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Thu 1 Feb 2007 12:00 AM

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Ask the expert: Dr Guy Sadler

How can a sea freight company maximise trade whilst reducing the risk of diversion in a security sensitive marketplace?


How can a sea freight company maximise trade whilst reducing the risk of diversion in a security sensitive marketplace?


Dr Guy Sadler

Founder and head of Boartes Strategic Services, based in Qatar.

Boartes has for the past two years been assisting governments and businesses to reduce the risk of inadvertent proliferation. As a senior Australian counter proliferation expert, Dr Sadler spent much of the last ten years working throughout the Middle East and Asia.


The modern security environment dictates that companies involved in any aspect of “dual use” trade, including international shippers, must corporately embrace the doctrine of counter proliferation. This means quickly learning to recognise which of their cargo is sensitive and understanding how to mitigate the considerable corporate risks posed to their business.

Mass casualty terrorism and the international community’s failing patience with the ill-defined “rogue nations” have led to tighter controls over the export of dual use items and increasingly severe repercussions for even inadvertent transgressions. Transport companies face essentially the same corporate risks as the manufacturers and traders, but are typically overlooking the threat that has seriously compromised the viability of thousands of firms now included on various blacklists, that result in potentially crippling international sanctions, administrative fines, and criminal prison sentences for executives.

Because the vast majority of weapons of mass destruction (WMD) proliferation occurs openly amid the international marketplace, this makes almost every shipment potentially suspect - and therefore a risk, as governments take ever greater interest in companies that produce or transport dual use products that might end up as WMD in the wrong hands.

Actively confirming the legitimacy of the end user and end use is essential to protecting the commercial viability of shipping companies, ensuring they do not become known as the “shipper of choice” for irresponsible manufacturers or suspect organisations. The investigation of end user and use comprises physical inspections, interviews, monitoring, and detailed corporate research set in the context of regional and international security.

By developing a wider understanding of the complex modern security environment, companies can protect themselves from the harmful effects of even inadvertently supplying weapons-materials to terrorists or “rogue nations.” Cargo companies have access to both the producer and consumer, in addition to the shipping route, and with greater access to information than single manufacturers can develop a more sophisticated understanding of markets and clients. This means the shipper must understand the broader context of the market they service, such as the normal replenishment rates for specific facilities, process methodology, consumption rates, wastage rates, and sub-clients. This information could be essential to establishing the legitimacy of the end user and end use.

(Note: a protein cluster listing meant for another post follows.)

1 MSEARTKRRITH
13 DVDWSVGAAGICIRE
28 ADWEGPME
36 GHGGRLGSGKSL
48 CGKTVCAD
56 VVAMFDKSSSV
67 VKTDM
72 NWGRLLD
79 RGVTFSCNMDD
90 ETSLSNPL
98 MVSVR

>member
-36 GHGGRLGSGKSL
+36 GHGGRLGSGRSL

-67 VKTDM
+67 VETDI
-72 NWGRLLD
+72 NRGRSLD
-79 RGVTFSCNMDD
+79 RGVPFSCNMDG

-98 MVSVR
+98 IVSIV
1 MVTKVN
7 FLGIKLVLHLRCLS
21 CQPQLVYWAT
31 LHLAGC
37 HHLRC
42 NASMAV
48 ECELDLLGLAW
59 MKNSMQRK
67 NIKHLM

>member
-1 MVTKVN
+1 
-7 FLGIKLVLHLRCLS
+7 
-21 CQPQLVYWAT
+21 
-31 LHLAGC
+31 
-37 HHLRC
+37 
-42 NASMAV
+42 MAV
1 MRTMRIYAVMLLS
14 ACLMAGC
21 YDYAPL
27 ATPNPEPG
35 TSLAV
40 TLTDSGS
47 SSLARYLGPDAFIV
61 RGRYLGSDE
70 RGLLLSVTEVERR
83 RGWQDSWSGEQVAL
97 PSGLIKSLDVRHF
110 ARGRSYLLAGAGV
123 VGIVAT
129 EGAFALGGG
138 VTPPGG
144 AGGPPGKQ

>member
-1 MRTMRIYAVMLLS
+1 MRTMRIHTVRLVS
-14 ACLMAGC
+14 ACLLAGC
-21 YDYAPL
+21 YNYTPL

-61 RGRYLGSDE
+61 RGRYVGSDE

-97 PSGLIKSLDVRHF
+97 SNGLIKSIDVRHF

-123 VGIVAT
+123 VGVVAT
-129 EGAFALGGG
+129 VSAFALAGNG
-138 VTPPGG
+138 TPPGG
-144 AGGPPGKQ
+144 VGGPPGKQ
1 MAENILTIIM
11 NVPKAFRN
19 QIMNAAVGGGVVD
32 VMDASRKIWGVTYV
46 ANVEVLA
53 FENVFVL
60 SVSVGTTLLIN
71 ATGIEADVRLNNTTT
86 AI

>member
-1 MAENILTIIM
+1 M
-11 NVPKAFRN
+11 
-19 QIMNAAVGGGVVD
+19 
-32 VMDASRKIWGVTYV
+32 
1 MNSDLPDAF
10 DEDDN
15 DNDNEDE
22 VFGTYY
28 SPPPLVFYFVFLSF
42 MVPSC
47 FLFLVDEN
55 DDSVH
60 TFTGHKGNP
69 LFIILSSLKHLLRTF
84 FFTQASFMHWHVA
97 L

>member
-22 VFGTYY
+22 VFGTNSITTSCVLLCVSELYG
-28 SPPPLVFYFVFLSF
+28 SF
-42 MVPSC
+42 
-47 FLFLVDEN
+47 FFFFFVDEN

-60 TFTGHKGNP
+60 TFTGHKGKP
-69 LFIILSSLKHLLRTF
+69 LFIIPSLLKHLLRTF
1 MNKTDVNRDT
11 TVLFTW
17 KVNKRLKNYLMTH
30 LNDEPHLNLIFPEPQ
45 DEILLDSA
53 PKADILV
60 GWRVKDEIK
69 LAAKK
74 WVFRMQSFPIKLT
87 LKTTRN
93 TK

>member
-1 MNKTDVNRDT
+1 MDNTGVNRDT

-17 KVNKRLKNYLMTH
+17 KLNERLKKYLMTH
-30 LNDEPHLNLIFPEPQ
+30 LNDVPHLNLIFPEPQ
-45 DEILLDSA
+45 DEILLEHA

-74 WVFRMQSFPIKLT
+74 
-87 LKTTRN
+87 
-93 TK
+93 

This is not espionage; just good business in the modern environment. Business must adapt to the new world or be left behind.

The ability to gather, analyse, and present meaningful data is crucial to avoid being blacklisted, but is such a highly specialised task that without specialist professional support it will add a daunting and bewildering additional complexity to the global marketplace. Seeking qualified expertise is therefore essential to insure against disaster as detailed proliferation risk analysis becomes a central part of international business.

Investigating and assessing the risk associated with exports, and developing appropriate safeguards inevitably adds some cost to business, but like other forms of insurance, the expense represents a wise investment in the future of the business when compared to the potentially enormous cost of failure.

Equally, companies should not underestimate the commercial advantage to be gained from demonstrating to governments, investors, bankers, partners, and clients their commitment to resisting proliferation.

Dual use

The term “dual use” refers to those civilian components and raw materials required to manufacture, maintain, or deliver chemical, biological, radiological or nuclear weapons, therefore affecting a wide range of industries that includes chemicals and petrochemicals, biotechnology, and advanced engineering materials.

“This is not espionage; just good business in the modern environment”

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